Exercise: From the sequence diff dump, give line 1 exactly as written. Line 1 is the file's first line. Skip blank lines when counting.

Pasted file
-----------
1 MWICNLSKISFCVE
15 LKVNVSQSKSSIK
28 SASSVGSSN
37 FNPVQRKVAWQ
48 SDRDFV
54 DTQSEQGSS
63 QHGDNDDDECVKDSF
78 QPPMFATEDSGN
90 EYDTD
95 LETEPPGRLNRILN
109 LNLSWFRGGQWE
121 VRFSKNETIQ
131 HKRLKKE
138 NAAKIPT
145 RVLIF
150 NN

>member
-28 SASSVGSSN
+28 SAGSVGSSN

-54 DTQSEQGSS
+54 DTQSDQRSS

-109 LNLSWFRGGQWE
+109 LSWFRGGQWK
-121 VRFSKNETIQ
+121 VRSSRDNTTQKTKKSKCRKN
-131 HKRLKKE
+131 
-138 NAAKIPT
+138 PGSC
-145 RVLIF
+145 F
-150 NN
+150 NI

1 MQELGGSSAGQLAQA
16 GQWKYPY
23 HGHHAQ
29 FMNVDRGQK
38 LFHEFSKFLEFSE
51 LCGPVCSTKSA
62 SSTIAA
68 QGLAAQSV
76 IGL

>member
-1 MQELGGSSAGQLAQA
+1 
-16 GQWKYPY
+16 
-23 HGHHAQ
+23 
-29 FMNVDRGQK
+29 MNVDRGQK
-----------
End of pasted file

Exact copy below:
1 MWICNLSKISFCVE